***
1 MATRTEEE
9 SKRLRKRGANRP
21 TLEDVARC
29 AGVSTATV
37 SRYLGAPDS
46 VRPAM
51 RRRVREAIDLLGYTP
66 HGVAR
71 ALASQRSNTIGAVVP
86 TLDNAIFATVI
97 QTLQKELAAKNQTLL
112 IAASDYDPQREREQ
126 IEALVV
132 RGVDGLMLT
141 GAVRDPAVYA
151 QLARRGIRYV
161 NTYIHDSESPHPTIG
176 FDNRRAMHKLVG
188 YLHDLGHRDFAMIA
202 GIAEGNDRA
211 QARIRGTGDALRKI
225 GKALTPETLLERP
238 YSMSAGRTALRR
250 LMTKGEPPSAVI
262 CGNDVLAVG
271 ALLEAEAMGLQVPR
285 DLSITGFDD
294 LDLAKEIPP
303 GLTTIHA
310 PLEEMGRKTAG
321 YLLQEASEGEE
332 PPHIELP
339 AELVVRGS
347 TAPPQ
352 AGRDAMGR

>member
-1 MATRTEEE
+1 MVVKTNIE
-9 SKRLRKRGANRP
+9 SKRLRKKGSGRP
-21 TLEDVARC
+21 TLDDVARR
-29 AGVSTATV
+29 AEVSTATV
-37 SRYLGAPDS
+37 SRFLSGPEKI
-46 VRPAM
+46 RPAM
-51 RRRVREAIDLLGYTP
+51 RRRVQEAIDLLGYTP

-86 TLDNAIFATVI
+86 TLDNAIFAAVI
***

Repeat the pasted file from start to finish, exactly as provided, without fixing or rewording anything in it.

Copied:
1 MATRTEEE
9 SKRLRKRGANRP
21 TLEDVARC
29 AGVSTATV
37 SRYLGAPDS
46 VRPAM
51 RRRVREAIDLLGYTP
66 HGVAR
71 ALASQRSNTIGAVVP
86 TLDNAIFATVI
97 QTLQKELAAKNQTLL
112 IAASDYDPQREREQ
126 IEALVV
132 RGVDGLMLT
141 GAVRDPAVYA
151 QLARRGIRYV
161 NTYIHDSESPHPTIG
176 FDNRRAMHKLVG
188 YLHDLGHRDFAMIA
202 GIAEGNDRA
211 QARIRGTGDALRKI
225 GKALTPETLLERP
238 YSMSAGRTALRR
250 LMTKGEPPSAVI
262 CGNDVLAVG
271 ALLEAEAMGLQVPR
285 DLSITGFDD
294 LDLAKEIPP
303 GLTTIHA
310 PLEEMGRKTAG
321 YLLQEASEGEE
332 PPHIELP
339 AELVVRGS
347 TAPPQ
352 AGRDAMGR

>member
-1 MATRTEEE
+1 MVVKTNIE
-9 SKRLRKRGANRP
+9 SKRLRKKGSGRP
-21 TLEDVARC
+21 TLDDVARR
-29 AGVSTATV
+29 AEVSTATV
-37 SRYLGAPDS
+37 SRFLSGPEKI
-46 VRPAM
+46 RPAM
-51 RRRVREAIDLLGYTP
+51 RRRVQEAIDLLGYTP

-86 TLDNAIFATVI
+86 TLDNAIFAAVI